Let $f(1)=f(2)=1$ and recursively define $f(n+1) = f(n) + f(i)$, where $i$ is chosen uniformly at random from $1,\ldots,n-1$. About how big should we expect $f(n)$ to be for $n$ large? We can examine the expected value of $f(n)$, say $E(f(n)) = g(n)$. After some algebra we get the second-order difference equation $$g(n+2) = \left(2-\frac{1}{n}\right)g(n+1) - \left(1-\frac{2}{n}\right)g(n)$$ for $n>0$. I did some guesswork by first looking at related differential equations, then adjusting the fit, then numerically estimating the constant to suggest $$g(n) \sim \frac{1}{\sqrt{\pi e}} \frac{e^{2\sqrt{n}}}{n^{3/4}}.$$

That the order is correct follows from Wong and Li, "Asymptotic Expansions for Second-Order Linear Difference Equations".

I have two questions.

First question. How do you rigorously prove that $1/\sqrt{\pi e}$ is the correct proportionality constant? I guessed it from numerical evidence, but the fit is good enough that I believe it's correct. The paper by Wong and Li doesn't appear to address determining the proportionality constant, likely because it depends on initial values.

Second question. Wong and Li give a recursive procedure at (2.18) to generate higher-order asymptotic terms. I've implemented the code to compute the next term $c_1$, but it disagrees with the value for $c_1$ they give in an alternate form at (2.19). Numerically, the value from (2.19) appears to be correct. Is there a typo in (2.18) somewhere?

Using (2.19) we get $$g(n) \sim \frac{1}{\sqrt{\pi e}} \frac{e^{2\sqrt{n}}}{n^{3/4}}\left(1-\frac{101}{48}\frac{1}{\sqrt{n}}\right).$$

I've implemented both (2.18) and (2.19) to compute $c_1$ in SageMath (my code).

My SageMath code calculates $187/48$ using (2.18), but $-101/48$ using (2.19). The value $-101/48$ appears to be correct numerically.

Added: Brendan McKay pointed out this wonderful connection to sequence A000262 in the OEIS: $$g(n) = \frac{2}{(n-2)!} A(n-2)$$ for $n>2$. I haven't proven this relationship, but it definitely appears to be true. It implies, for example, that $$g(n) = \frac{2}{n-2} L_{n-3}^1 (-1),$$ the generalized Laguerre polynomials, for $n>2$, giving the asymptotic series $$g(n) = \frac{1}{\sqrt{\pi e}} \frac{e^{2\sqrt{n}}}{n^{3/4}}\left( 1 - \frac{101}{48}\frac{1}{n^{1/2}} + \frac{16609}{4608}\frac{1}{n} - \frac{18575473}{3317760}\frac{1}{n^{3/2}} + \ldots \right).$$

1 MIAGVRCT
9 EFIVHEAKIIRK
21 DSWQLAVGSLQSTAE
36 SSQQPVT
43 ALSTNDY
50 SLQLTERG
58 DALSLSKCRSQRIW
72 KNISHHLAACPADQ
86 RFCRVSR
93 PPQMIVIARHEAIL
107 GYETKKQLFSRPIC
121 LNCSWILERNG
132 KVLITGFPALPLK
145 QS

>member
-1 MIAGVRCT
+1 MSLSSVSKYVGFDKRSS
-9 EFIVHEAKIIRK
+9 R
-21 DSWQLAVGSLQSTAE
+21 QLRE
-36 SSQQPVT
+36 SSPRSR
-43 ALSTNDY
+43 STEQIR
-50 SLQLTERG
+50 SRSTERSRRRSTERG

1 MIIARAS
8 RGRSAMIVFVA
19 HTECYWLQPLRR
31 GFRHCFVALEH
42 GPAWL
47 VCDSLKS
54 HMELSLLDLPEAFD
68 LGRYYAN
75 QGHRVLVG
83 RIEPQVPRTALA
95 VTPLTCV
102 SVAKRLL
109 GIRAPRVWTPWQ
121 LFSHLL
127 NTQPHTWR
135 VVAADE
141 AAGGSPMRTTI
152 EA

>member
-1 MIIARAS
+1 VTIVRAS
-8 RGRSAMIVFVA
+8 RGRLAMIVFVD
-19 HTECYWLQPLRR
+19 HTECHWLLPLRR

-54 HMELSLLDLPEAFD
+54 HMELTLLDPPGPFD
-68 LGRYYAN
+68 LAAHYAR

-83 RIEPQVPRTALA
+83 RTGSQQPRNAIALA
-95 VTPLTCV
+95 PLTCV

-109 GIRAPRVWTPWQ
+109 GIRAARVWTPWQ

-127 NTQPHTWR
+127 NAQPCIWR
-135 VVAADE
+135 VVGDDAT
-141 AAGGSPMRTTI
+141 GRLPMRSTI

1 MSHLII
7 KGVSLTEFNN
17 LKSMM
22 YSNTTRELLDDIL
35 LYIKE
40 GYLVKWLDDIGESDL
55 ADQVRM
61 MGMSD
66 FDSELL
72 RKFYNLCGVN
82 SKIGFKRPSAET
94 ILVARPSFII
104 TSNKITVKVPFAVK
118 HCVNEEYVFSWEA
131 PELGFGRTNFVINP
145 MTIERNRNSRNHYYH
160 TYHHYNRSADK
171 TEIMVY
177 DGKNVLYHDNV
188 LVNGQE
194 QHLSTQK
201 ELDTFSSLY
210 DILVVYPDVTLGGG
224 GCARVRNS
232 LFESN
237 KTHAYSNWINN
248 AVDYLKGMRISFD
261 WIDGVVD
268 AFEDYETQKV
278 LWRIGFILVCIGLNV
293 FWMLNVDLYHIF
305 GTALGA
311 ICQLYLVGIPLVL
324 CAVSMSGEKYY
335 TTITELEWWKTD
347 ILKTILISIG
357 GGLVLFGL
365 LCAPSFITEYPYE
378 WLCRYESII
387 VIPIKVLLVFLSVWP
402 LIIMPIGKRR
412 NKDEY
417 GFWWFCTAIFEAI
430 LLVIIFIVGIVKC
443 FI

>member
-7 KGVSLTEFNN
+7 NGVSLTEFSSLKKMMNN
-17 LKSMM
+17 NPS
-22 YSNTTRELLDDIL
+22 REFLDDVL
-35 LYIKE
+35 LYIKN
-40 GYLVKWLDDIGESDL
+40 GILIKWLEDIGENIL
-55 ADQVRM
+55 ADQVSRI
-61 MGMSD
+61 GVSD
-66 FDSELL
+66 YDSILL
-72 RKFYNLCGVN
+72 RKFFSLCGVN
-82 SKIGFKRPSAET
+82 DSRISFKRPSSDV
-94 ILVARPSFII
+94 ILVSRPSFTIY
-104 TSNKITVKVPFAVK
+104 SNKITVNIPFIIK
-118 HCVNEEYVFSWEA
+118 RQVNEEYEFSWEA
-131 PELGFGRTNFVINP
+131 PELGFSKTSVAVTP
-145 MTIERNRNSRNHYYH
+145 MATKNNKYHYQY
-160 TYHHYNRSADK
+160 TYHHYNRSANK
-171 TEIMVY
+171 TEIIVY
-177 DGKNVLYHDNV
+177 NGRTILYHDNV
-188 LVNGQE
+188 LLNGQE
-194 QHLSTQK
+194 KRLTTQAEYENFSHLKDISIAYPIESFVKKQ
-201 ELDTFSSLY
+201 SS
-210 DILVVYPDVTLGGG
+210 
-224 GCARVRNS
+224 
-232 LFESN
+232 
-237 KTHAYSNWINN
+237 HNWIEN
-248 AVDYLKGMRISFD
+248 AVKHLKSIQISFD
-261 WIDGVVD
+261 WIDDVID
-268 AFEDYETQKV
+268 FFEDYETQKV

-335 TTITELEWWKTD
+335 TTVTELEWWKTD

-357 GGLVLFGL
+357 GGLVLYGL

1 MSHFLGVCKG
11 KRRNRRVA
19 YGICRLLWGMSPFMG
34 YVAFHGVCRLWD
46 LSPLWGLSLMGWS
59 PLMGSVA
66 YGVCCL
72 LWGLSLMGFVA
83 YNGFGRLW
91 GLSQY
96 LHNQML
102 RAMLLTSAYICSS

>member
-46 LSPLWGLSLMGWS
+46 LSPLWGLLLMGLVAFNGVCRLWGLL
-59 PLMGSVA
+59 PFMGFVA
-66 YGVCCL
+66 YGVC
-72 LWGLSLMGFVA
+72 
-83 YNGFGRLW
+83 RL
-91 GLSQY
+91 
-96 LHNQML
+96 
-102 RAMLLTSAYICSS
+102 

This establishes the proportionality constant for the asymptotics of this particular sequence, but still leaves open my original questions. How do you determine proportionality constants for similar second-order linear difference equations in general? Given the additional terms for this asymptotic series, I should be able to track down the error(s) in the recursive algorithm given by Wong and Li, but it'll take some calculation and time.

Added: I've now proven that $g(n) = 2 L_{n-2}^{-1}(-1)$, and it was actually quite easy.

We have the recurrence $$g(n+3) = \left(2-\frac{1}{n+1}\right) g(n+2) - \left(1-\frac{2}{n+1}\right) g(n+1),$$ which we can write $$g(n+3) = \frac{1}{n+1} \left( (2n+1) g(n+2) - (n-1) g(n+1) \right).$$

But this is a generalized Laguerre recurrence!

We need $1+\alpha-x = 1$ and $-1 = \alpha$, and so $\alpha = x = -1$, thus $$g(n) = C\cdot L_{n-2}^{-1}(-1)$$ for some constant $C$, assuming agreement with initial values. But $g(3) = 2 = 2 L_1^{-1}(-1) = 2\cdot 1$ and $g(4) = 3 = 2 L_2^{-1}(-1) = 2\cdot 3/2$, thus $g(n) = 2 L_{n-2}^{-1}(-1)$ for all $n>2$!

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